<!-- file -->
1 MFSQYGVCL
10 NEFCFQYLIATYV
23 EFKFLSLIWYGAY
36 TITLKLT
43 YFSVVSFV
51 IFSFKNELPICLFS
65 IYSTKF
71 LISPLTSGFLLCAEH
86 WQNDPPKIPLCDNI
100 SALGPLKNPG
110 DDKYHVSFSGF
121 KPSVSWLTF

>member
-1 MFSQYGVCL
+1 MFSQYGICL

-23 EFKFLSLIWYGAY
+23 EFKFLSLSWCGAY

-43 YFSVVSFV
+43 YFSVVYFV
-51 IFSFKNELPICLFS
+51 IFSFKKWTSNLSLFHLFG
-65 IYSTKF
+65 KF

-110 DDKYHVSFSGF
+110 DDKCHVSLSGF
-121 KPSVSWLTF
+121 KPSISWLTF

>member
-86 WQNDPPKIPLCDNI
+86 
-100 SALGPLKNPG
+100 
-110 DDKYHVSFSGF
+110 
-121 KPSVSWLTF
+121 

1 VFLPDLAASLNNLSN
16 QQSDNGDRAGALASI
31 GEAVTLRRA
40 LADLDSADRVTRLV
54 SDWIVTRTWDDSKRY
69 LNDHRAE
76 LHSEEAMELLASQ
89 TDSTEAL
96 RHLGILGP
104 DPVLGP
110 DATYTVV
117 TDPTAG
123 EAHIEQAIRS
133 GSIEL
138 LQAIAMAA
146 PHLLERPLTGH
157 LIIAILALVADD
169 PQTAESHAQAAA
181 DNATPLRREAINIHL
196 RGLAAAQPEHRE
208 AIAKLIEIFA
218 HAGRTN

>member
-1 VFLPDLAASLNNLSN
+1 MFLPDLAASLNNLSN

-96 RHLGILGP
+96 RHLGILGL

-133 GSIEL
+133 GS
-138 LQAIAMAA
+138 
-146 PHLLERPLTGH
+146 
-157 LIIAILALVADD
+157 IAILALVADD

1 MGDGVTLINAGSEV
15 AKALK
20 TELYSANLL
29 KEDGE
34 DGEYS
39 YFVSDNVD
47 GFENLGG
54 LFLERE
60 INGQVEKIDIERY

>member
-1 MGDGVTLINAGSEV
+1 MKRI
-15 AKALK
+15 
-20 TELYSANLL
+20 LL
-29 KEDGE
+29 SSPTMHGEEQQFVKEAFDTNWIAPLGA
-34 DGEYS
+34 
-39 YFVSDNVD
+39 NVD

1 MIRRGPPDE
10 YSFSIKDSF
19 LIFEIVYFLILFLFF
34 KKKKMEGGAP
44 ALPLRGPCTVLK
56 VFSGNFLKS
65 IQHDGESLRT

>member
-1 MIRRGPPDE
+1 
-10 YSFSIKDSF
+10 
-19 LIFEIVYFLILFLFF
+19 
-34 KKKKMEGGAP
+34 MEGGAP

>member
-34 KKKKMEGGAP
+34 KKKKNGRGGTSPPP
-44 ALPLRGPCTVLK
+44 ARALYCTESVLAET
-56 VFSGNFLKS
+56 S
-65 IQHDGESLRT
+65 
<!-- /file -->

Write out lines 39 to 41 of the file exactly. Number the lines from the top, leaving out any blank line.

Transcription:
31 GEAVTLRRA
40 LADLDSADRVTRLV
54 SDWIVTRTWDDSKRY